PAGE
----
As for the rest: you complain that I don't address in detail your every argument. Well, why should I, when so many merely repeat claims I've addressed (often many times) before (e.g., Hoppe's "impossibility of multiple ownership" stuff, which pertains only if you accept his claim that banknotes are so many "titles"). And why should I trouble to respond in detail to your remarks about Usher when in response to my pointing to Macleod's discussion--a very long one that addresses precisely the other matters of Roman law that you accuse me here of failing to address--you think it sufficient to simply assert that Macleod contains "nothing much at all"!

        When I find some time I will make a post devoted to showing just how valid that last assertion is.

        Finally (and this is also in reply to Peter Surda's comments), the passage K. quotes above from Gary North contains no substantive arguments about fractional reserves or anything else: it is the sheerest blend of argumentum ad hominum and appeal to authority. When a man resorts to such arguments (as K. has done, though by one remove) the person to whom they are directed shouldn't be blamed for responding in kind, as I have done by supplying evidence that Mr. North is perhaps the last person who has any business claiming that his authority alone ought to suffice for people to believe him rather than some mere university professor.

        • avatar Peter Surda says:

          Dear professor Selgin,

          if you consider North's quoted reference an ad hominem, the more appropriate response would be to point out the irrelevance right away, rather than respond with another ad hominem.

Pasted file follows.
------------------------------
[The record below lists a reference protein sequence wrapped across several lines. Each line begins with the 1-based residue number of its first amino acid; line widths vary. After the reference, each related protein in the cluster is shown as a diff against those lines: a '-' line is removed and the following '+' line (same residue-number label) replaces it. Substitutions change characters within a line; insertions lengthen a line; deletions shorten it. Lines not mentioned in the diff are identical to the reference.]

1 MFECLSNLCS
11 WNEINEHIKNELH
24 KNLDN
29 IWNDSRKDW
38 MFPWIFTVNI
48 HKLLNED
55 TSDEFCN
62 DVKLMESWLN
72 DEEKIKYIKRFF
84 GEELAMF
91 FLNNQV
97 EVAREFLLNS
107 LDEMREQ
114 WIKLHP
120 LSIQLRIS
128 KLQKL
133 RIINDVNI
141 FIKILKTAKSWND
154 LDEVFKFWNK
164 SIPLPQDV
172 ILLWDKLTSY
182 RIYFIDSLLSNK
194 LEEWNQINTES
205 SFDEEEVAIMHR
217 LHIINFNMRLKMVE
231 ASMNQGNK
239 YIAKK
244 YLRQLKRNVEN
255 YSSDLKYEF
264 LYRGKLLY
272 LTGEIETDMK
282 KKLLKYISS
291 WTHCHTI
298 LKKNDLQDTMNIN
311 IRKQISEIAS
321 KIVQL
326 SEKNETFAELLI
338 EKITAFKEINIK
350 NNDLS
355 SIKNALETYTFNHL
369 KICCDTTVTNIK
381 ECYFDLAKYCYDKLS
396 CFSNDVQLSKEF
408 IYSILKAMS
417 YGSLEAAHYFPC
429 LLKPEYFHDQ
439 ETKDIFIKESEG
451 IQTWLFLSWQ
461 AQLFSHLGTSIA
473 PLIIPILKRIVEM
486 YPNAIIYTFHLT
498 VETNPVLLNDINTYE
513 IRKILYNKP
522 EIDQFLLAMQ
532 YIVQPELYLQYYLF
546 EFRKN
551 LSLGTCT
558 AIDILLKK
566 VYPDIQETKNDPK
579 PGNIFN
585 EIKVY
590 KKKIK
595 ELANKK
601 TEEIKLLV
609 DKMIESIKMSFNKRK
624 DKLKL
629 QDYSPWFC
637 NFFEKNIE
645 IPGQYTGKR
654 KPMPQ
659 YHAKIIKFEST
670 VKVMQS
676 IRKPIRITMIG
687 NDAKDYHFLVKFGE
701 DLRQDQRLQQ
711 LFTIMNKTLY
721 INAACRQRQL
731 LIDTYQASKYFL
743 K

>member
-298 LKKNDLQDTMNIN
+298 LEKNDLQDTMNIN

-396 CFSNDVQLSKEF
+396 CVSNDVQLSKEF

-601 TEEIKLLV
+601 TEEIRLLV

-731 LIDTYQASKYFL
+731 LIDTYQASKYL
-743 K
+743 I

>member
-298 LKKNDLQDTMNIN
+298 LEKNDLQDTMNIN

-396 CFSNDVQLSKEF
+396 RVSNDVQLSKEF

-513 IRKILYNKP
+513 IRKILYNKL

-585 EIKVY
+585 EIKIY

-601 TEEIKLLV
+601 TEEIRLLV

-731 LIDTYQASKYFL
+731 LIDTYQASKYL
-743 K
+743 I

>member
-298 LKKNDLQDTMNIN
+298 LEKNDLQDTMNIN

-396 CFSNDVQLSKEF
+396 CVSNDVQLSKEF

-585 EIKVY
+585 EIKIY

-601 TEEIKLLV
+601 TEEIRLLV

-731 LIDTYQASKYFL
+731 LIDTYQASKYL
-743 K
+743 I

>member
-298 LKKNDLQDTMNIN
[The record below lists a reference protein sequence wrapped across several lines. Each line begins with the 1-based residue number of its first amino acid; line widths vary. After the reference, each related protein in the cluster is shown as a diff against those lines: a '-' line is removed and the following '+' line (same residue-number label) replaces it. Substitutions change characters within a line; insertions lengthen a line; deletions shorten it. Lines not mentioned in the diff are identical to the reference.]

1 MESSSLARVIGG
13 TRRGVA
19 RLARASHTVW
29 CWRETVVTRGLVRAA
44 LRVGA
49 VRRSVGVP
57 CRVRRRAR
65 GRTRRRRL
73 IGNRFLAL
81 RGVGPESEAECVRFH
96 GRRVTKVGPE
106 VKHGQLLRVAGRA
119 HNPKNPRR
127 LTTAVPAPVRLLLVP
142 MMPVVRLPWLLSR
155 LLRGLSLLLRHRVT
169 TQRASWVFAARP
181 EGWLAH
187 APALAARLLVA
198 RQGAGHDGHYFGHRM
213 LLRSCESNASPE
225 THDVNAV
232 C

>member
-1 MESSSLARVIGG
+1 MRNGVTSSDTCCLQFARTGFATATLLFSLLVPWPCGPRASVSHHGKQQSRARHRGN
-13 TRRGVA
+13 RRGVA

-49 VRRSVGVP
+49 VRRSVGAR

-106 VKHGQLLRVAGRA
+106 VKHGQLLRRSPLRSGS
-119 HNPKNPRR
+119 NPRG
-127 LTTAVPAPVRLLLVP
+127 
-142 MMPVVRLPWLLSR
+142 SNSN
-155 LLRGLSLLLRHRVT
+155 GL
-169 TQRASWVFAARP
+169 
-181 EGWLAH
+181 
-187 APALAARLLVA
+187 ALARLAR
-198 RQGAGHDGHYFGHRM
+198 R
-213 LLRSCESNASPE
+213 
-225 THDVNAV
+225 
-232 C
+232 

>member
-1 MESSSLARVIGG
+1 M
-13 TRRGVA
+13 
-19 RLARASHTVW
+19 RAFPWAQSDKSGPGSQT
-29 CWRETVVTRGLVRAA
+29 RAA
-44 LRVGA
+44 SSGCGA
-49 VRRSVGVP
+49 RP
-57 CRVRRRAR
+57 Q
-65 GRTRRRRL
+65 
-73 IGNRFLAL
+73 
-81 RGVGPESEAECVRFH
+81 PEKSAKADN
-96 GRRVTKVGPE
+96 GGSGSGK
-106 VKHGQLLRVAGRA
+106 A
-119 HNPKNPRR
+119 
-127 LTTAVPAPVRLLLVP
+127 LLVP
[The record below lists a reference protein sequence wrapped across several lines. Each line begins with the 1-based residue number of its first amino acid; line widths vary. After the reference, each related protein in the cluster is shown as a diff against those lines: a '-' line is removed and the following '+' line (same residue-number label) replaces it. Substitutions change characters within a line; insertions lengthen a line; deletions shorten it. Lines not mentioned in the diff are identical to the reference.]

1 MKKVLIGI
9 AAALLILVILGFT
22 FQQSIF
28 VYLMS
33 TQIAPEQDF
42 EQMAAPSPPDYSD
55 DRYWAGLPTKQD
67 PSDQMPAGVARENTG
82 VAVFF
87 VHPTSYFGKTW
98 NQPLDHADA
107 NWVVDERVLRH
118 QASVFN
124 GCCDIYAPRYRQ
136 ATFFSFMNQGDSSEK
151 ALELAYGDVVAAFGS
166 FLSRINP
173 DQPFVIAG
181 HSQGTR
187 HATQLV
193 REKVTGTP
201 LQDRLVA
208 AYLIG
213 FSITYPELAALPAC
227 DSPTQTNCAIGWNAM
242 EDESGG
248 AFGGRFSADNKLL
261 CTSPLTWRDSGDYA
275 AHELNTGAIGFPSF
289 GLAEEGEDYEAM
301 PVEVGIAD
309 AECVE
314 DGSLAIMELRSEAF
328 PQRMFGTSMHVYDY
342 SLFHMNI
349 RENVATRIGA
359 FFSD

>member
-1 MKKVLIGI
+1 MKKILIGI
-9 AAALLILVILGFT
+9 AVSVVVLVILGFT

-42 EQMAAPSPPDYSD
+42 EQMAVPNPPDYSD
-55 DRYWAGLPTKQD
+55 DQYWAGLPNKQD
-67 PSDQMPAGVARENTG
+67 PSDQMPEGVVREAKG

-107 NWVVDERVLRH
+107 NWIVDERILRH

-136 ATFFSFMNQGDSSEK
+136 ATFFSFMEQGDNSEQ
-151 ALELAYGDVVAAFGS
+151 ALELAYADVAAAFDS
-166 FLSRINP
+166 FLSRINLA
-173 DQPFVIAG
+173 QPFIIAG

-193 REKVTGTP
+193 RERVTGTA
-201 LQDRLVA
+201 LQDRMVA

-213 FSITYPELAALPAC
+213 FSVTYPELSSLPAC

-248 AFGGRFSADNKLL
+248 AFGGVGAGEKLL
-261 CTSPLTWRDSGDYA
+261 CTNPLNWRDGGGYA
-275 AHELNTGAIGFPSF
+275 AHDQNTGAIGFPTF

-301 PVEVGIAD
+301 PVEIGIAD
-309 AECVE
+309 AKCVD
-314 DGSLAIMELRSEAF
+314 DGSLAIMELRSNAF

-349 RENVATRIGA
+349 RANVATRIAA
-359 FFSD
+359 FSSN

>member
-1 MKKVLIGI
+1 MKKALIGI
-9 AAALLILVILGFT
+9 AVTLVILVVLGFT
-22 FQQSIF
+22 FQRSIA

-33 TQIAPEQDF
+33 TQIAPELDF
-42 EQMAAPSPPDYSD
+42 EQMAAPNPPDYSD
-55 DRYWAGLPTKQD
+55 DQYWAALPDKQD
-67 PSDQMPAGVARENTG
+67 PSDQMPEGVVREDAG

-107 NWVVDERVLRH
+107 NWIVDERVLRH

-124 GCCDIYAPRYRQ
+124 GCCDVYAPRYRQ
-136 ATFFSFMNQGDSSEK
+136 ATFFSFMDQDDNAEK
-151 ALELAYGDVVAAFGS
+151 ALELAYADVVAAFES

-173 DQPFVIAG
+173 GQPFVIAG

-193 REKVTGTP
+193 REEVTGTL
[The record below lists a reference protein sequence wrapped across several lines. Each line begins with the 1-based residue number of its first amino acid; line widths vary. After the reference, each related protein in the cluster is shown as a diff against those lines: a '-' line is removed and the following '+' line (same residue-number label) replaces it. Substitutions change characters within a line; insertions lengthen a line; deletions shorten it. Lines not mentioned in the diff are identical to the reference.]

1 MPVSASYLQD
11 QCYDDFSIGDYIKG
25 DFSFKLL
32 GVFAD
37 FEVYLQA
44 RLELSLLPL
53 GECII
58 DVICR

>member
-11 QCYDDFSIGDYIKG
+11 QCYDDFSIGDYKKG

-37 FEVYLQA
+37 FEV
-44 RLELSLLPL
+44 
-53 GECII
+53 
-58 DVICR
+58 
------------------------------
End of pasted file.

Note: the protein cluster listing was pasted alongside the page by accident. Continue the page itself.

Some people might find that unusual, but I debate because I want to learn, not to listen to people whining.

          • avatar George Selgin says:

            I understand, Peter. But actually it was specifically North's appeal to authority that I intended to undermine with my remarks. In most cases such an appeal would also warrant the reply that it is irrelevant; in this one though, I hope you will agree, the temptation to point out that the authority in question was a particularly unwise one to invoke was especially hard to resist.

            Anyway, I too woul really much prefer to stick to substantive arguments, and I appreciate your urging me to overlook the other sort. I will try.

        • avatar Peter Surda says:

          Also, the argument that banknotes are titles did not originate with Hoppe. It was started by Mises, in Theory of Money and Credit. The Austrians that came after him repeated this (Rothbard, Block, Salerno, Hoppe, de Soto and even the "naughty" North). To Mises' credit (no pun intended) though he also said that for an economist the exact legal status is not important, but the fact that they are convertible (I don't have the exact reference though). However complementary currencies, as they are called, show that even convertibility is not necessary.